College can be expensive. In fact, tuition inflation over the last decade has averaged 4.635%. Education planning is now a long-term financial consideration for many families and the 529 plan has become the default choice for those that want to save for college.  

529 plans are popular because they allow for tax-free growth of the account’s investments as long as the funds are withdrawn to pay for qualified education expenses such as tuition, room and board, and supplies. Some states will even give residents an income tax break if investing in the state’s own 529 plan. 

However, other accounts, such as Roth IRAs, also allow for tax-free growth. With more than 1 million fewer students enrolled in college now than pre-pandemic, America’s youth may be on the brink of choosing jobs over college. Since the investments are allocated to education-related expenses only, it begs the obvious question – are 529s the right move for education planning?

No Contribution Limits

One major benefit of the 529 plan is that it does not have an annual contribution limit, unlike other savings methods, like Roth IRAs ($6,000 limit) and UTMAs ($16,000). This allows family members or friends to fund the account and then let the power of compound interest go to work.  

One glaring disadvantage of contributing large sums into a 529 account is the potential need to pay gift taxes. However, 529 plans also allow for something known as “superfunding”. This means you can front load up to five years of your annual gift tax exclusion (currently $16,000) all at once. In other words, you and your spouse could each contribute $80,000 per beneficiary without having to pay gift taxes at all.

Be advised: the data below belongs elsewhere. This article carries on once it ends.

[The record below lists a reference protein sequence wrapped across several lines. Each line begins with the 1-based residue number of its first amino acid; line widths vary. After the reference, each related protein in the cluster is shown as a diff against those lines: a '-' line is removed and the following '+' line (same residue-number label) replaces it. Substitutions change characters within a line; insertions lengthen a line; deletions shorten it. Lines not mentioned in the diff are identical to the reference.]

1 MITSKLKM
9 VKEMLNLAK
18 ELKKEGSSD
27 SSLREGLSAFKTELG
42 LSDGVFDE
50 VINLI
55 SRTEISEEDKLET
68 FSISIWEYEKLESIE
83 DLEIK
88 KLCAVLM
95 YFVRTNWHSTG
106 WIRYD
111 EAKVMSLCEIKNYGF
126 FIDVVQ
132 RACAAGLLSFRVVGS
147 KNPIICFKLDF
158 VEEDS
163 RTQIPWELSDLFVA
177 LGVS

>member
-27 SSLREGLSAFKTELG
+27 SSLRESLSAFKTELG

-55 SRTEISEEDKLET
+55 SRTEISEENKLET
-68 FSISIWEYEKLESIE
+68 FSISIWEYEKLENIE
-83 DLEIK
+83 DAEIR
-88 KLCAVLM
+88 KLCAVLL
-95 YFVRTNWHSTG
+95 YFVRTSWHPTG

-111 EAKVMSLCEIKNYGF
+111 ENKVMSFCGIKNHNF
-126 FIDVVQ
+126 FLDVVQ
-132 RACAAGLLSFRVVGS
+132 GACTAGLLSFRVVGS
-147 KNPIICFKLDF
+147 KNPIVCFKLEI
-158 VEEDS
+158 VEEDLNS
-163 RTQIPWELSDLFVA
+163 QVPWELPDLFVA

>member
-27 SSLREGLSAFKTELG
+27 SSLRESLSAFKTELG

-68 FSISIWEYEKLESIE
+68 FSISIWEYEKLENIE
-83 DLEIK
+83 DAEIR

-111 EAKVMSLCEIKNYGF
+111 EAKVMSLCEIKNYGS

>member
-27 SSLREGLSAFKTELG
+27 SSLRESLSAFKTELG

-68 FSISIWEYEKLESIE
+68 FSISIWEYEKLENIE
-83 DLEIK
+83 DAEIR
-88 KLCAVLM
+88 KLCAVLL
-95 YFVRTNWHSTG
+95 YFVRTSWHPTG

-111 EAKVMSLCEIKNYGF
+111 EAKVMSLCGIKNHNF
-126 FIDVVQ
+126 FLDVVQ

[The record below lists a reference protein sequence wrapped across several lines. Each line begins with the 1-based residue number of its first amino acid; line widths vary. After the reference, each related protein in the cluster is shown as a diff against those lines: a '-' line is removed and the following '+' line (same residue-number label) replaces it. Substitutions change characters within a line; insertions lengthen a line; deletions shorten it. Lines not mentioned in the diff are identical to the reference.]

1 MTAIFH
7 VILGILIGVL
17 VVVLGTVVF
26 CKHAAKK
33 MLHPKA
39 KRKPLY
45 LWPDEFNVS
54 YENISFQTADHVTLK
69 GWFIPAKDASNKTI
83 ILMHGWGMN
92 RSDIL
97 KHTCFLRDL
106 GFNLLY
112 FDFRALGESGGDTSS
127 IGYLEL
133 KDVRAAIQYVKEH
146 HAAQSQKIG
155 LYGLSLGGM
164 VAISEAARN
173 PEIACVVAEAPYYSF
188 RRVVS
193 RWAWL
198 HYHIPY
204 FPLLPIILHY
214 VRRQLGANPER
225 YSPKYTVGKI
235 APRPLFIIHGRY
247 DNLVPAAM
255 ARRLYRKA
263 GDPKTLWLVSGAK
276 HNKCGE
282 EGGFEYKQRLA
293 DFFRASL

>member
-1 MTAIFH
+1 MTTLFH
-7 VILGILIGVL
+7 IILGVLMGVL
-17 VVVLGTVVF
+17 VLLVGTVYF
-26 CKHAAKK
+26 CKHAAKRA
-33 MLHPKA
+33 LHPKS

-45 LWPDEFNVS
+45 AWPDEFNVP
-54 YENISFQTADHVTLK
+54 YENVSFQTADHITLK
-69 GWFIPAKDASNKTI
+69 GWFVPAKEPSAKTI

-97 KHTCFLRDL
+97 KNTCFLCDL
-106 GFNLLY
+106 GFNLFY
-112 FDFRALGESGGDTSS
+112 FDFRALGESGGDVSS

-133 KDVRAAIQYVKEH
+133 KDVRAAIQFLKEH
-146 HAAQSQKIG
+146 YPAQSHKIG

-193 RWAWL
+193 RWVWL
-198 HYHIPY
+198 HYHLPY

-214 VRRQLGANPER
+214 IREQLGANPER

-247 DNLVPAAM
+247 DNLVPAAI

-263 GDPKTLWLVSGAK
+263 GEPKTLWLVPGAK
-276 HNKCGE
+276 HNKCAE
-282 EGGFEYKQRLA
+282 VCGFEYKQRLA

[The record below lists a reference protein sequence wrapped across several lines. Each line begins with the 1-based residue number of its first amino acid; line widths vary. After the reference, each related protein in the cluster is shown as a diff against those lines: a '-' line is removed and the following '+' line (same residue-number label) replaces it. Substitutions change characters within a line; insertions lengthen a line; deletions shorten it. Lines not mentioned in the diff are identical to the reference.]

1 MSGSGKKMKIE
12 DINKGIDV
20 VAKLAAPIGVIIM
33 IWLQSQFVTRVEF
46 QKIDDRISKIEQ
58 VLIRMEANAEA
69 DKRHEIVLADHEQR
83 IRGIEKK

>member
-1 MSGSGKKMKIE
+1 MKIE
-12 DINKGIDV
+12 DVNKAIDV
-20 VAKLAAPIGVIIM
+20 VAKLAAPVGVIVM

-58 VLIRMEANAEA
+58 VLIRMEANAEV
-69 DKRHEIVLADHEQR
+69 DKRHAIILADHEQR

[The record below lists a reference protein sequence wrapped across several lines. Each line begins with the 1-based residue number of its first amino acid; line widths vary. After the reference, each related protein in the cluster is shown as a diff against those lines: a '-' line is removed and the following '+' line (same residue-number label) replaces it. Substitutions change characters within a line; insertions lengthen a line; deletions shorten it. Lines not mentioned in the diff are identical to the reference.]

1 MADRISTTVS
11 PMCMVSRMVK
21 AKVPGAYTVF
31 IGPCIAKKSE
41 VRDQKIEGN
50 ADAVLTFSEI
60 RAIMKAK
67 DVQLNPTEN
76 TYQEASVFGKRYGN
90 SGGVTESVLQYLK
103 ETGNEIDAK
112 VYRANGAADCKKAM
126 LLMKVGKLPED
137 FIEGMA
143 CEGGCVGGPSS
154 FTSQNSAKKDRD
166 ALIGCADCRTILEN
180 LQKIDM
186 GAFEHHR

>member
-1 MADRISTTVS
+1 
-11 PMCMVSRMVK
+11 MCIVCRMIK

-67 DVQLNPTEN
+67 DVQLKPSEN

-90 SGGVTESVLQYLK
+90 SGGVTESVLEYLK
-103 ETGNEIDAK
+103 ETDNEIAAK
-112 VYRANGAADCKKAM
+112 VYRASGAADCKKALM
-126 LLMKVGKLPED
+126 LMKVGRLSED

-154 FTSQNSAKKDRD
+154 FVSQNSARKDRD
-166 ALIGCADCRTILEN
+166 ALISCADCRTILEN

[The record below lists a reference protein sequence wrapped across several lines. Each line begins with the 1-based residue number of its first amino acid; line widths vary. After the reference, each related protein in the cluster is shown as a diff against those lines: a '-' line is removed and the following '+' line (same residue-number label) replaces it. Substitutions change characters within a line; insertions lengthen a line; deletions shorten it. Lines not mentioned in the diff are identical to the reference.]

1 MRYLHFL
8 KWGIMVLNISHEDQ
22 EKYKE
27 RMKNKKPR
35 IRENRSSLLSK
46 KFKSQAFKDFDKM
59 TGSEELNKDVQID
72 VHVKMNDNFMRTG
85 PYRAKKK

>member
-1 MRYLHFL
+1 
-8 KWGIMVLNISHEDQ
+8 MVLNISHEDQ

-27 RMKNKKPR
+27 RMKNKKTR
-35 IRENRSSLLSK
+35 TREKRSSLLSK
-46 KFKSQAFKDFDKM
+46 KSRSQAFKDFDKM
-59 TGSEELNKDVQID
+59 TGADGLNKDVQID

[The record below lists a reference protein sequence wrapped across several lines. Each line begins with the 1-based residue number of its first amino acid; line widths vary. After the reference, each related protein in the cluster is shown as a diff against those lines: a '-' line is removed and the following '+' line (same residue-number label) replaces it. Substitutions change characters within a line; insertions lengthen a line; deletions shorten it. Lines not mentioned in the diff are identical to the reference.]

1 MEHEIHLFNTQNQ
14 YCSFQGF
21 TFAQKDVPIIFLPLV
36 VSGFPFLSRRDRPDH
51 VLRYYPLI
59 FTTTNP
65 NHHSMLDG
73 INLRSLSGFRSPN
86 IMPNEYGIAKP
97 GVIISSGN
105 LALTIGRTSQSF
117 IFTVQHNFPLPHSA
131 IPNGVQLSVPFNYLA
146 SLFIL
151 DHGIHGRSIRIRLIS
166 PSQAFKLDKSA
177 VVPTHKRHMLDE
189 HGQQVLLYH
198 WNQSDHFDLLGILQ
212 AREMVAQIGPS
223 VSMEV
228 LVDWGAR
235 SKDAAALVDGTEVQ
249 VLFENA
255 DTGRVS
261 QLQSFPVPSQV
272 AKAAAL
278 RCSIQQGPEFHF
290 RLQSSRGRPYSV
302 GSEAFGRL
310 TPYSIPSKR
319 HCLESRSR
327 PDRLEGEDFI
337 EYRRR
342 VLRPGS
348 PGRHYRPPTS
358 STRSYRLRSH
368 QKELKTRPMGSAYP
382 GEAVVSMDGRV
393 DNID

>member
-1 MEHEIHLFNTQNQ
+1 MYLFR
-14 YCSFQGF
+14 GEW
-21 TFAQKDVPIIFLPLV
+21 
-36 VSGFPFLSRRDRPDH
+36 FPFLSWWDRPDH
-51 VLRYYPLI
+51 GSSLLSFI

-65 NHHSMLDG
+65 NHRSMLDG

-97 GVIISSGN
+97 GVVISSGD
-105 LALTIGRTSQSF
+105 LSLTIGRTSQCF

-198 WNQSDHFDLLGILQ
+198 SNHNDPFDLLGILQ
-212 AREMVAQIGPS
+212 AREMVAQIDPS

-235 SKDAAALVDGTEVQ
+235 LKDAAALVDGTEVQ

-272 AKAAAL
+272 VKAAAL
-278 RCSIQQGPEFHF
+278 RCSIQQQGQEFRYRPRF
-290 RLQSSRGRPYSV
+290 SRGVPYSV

Flexibility and Control

Another reason why a 529 plan may be better than other education planning methods is the control and flexibility. Unlike Roth IRAs and UTMAs, which must be transferred into the child’s name once they reach the age of majority (either 18 or 21 depending on the state), 529 plan account owners always retain the right to decide who may receive the funds. 

When an account owner sets up a 529 plan, they are required to designate a beneficiary, normally a child or grandchild, for that account. The account owner can change that beneficiary at any time as they are the account owner. This type of account prevents the spendthrift possibilities of Roths or UTMAs. Even when the beneficiary turns 18, the account owner continues to have the right to decide whether the beneficiary should receive distributions from the account. This feature can be important for families who are unsure whether their children can be responsible with large sums of money and who are still learning good financial habits.   

The ability to change beneficiaries on a 529 also provides flexibility so that the account owner may use the funds themselves. Perhaps a parent wants to get a master’s degree or is interested in attending culinary school. As long as the institution is accredited, the parent has the ability to use the funds for their own education, tax free.